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Open Access Research article

Epidemic and virulence characteristic of Shigella spp. with extended-spectrum cephalosporin resistance in Xiaoshan District, Hangzhou, China

Chuan-Ling Zhang1, Qing-Zhong Liu2*, Juan Wang2, Xu Chu1, Li-Meng Shen1 and Yuan-Yu Guo1

  • * Corresponding author: Qing-Zhong Liu zzzz2000@tom.com

  • † Equal contributors

Author Affiliations

1 Department of Clinical Laboratory, Zhejiang Xiaoshan Hospital, Zhejiang Province, China

2 Department of Clinical Laboratory, Shanghai First People’s Hospital, School of Medicine, Shanghai Jiaotong University, 100 Haining Road, Shanghai 200080, People’s Republic of China

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BMC Infectious Diseases 2014, 14:260  doi:10.1186/1471-2334-14-260

Published: 15 May 2014

Abstract

Background

Shigellae have become increasingly resistant to the extended-spectrum cephalosporin (ESC) worldwide and pose a great challenge to anti-infection treatment options. The purpose of this study was to determine the resistance, cephalosporin resistance mechanisms, virulence characteristic and genotype of ESC-resistant Shigella.

Methods

From 2008 to 2012, Shigella isolates collected from diarrhea patients were detected for antibiotics sensitivity by disk diffusion, cephalosporin resistance determinants and virulence genes using polymerase chain reaction (PCR) and genotyping through enterobacterial repetitive intergenic consensus sequence PCR (ERIC-PCR).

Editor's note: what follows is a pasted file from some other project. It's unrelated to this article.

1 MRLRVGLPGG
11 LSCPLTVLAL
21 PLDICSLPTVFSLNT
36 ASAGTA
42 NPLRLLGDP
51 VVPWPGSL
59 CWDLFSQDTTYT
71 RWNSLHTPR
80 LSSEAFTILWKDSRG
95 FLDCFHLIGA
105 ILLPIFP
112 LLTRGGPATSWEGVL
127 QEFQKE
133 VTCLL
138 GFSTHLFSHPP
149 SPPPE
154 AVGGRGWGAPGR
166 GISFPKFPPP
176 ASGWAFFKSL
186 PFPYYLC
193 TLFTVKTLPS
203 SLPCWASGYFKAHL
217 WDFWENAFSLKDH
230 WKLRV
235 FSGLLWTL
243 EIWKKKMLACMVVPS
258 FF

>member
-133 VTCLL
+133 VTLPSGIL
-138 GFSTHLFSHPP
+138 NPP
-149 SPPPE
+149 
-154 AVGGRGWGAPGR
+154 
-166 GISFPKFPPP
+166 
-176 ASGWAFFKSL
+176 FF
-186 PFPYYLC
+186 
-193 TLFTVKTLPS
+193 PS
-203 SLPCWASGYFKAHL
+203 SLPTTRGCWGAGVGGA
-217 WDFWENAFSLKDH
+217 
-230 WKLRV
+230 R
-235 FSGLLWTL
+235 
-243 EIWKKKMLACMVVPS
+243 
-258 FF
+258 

Results

A total of 356 Shigella isolates were gathered, and 198 (55.6%, 58 S. flexneri and 140 S. sonnei) were resistant to ESC. All ESC-resistant isolates were susceptible to imipenem, and only 0.5% isolate was resistant to piperacillin/tazobactam. ESC-resistant S. flexneri showed high degrees of resistance to ampicillin (100%), ampicillin/sulbactam (96.6%), piperacillin (100%), trimethoprim/sulfamethoxazole (74.1%), ciprofloxacin (74.1%), levofloxacin (53.4%), ceftazidime (58.6%) and cefepime (58.6%). ESC-resistant S. sonnei exhibited high resistance rates to ampicillin (100%), piperacillin (100%) and trimethoprim/sulfamethoxazole (96.4%). Cephalosporin resistance genes were confirmed in 184 ESC-resistant isolates. blaCTX-M types (91.8%, mainly blaCTX-M-14, blaCTX-M-15 and blaCTX-M-57) were most prevalent, followed by blaOXA-30 (26.3%). Over 99.0% ESC-resistant isolates harbored virulence genes ial, ipaH, virA and sen. However, set1 were more prevalent in ESC-resistant S. flexneri isolates than in S. sonnei isolates. ERIC-PCR results showed that 2 and 3 main genotypes were detected in ESC-resistant S. flexneri and S. sonnei, respectively.

Conclusion

Our findings indicated that a high prevalence of ESC-resistant Shigella mediated mainly by blaCTX-M with stronger resistance and virulence, and the existence of specific clones responsible for these Shigella infection in the region studied.

Keywords:
Shigella; Extended-spectrum cephalosporin; Resistance; Cephalosporin resistance mechanism; Virulence markers; Genotyping